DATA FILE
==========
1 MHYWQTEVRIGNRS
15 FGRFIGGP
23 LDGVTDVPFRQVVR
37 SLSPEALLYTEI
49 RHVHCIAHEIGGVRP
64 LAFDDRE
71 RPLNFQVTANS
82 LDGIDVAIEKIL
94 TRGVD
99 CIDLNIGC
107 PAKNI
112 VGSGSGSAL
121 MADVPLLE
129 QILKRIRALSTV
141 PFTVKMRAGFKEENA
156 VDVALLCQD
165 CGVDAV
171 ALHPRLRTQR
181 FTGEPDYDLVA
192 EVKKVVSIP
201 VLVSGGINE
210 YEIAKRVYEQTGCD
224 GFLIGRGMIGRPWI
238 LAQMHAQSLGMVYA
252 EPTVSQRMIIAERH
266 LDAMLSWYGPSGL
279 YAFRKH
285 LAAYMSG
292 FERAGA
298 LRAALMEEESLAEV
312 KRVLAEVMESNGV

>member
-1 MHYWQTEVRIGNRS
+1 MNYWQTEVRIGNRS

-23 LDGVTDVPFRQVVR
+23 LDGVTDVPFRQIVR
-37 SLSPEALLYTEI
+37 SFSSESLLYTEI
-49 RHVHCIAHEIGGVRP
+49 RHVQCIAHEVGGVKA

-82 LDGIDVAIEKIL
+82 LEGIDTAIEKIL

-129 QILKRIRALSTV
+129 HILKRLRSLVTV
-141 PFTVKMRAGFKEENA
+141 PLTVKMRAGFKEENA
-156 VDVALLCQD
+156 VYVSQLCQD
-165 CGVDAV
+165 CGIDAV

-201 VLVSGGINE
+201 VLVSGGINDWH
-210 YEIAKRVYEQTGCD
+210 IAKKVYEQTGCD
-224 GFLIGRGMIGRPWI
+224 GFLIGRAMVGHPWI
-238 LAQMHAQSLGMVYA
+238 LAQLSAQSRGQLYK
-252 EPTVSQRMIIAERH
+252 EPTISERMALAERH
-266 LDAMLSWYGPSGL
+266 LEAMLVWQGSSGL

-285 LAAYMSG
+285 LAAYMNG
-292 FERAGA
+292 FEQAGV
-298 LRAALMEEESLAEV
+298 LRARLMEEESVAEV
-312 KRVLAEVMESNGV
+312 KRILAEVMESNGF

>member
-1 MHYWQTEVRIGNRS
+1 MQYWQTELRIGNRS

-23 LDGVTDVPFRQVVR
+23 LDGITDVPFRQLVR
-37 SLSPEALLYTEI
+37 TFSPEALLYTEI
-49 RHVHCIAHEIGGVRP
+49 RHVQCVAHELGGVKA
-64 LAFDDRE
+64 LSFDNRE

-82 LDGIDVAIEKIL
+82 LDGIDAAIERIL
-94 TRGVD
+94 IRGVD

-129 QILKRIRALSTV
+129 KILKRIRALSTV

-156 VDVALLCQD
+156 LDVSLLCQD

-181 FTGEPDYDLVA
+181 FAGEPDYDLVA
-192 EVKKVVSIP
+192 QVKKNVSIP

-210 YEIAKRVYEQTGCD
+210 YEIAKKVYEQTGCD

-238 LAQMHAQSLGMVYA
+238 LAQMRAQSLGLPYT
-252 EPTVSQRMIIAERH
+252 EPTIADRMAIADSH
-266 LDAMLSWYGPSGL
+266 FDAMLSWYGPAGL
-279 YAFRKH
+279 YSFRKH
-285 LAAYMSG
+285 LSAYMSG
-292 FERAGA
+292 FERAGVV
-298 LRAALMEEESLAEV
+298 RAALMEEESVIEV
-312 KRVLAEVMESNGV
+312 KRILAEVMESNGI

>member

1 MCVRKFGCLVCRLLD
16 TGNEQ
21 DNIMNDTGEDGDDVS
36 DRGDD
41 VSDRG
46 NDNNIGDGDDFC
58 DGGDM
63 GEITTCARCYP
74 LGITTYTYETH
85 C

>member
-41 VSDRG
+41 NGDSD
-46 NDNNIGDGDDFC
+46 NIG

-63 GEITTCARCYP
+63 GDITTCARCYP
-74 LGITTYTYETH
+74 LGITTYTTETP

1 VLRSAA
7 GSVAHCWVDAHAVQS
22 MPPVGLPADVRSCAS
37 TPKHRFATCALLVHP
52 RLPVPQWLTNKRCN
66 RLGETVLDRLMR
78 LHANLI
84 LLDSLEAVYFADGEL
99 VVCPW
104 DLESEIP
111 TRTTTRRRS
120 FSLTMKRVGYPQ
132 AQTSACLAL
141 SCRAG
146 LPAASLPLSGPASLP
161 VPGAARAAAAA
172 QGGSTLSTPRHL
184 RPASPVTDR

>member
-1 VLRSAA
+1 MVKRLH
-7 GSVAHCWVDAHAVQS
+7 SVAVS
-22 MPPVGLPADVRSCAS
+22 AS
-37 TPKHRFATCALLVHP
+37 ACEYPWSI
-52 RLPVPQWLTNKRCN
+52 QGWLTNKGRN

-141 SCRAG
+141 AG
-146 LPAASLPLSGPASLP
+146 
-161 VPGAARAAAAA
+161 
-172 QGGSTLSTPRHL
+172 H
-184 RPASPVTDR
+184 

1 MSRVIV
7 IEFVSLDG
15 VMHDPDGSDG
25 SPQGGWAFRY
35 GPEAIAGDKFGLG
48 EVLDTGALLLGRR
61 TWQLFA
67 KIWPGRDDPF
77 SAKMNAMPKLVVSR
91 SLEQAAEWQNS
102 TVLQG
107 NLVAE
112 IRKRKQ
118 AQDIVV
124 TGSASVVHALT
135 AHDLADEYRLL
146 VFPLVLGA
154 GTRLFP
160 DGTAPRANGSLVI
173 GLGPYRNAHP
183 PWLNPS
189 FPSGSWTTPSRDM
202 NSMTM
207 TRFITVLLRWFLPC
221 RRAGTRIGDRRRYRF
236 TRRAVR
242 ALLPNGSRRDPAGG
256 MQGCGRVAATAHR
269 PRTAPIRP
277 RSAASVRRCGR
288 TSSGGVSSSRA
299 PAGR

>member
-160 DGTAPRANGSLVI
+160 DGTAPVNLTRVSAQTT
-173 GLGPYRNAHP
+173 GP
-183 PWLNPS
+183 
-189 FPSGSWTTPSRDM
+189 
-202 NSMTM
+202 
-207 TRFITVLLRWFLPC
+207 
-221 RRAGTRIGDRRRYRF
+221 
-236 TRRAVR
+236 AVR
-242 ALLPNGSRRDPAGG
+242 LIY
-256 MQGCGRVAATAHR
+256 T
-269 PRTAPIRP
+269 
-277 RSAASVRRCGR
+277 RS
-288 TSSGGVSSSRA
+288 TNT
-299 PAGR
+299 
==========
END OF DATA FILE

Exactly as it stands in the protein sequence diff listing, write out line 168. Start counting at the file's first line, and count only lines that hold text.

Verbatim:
+172 H